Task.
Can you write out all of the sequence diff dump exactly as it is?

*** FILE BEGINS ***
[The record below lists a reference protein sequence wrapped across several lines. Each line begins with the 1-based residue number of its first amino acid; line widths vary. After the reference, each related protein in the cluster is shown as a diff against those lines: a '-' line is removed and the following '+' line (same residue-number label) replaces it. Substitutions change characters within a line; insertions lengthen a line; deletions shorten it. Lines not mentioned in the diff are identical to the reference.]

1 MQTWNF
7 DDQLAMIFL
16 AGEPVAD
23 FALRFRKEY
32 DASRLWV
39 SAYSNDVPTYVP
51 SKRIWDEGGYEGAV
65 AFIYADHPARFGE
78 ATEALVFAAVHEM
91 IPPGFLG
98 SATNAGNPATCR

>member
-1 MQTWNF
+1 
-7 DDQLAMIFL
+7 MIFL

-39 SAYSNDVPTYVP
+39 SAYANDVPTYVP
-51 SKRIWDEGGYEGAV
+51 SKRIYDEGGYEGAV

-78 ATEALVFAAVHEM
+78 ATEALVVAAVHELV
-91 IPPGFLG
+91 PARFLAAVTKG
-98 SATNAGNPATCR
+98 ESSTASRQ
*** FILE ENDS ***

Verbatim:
[The record below lists a reference protein sequence wrapped across several lines. Each line begins with the 1-based residue number of its first amino acid; line widths vary. After the reference, each related protein in the cluster is shown as a diff against those lines: a '-' line is removed and the following '+' line (same residue-number label) replaces it. Substitutions change characters within a line; insertions lengthen a line; deletions shorten it. Lines not mentioned in the diff are identical to the reference.]

1 MQTWNF
7 DDQLAMIFL
16 AGEPVAD
23 FALRFRKEY
32 DASRLWV
39 SAYSNDVPTYVP
51 SKRIWDEGGYEGAV
65 AFIYADHPARFGE
78 ATEALVFAAVHEM
91 IPPGFLG
98 SATNAGNPATCR

>member
-1 MQTWNF
+1 
-7 DDQLAMIFL
+7 MIFL

-39 SAYSNDVPTYVP
+39 SAYANDVPTYVP
-51 SKRIWDEGGYEGAV
+51 SKRIYDEGGYEGAV

-78 ATEALVFAAVHEM
+78 ATEALVVAAVHELV
-91 IPPGFLG
+91 PARFLAAVTKG
-98 SATNAGNPATCR
+98 ESSTASRQ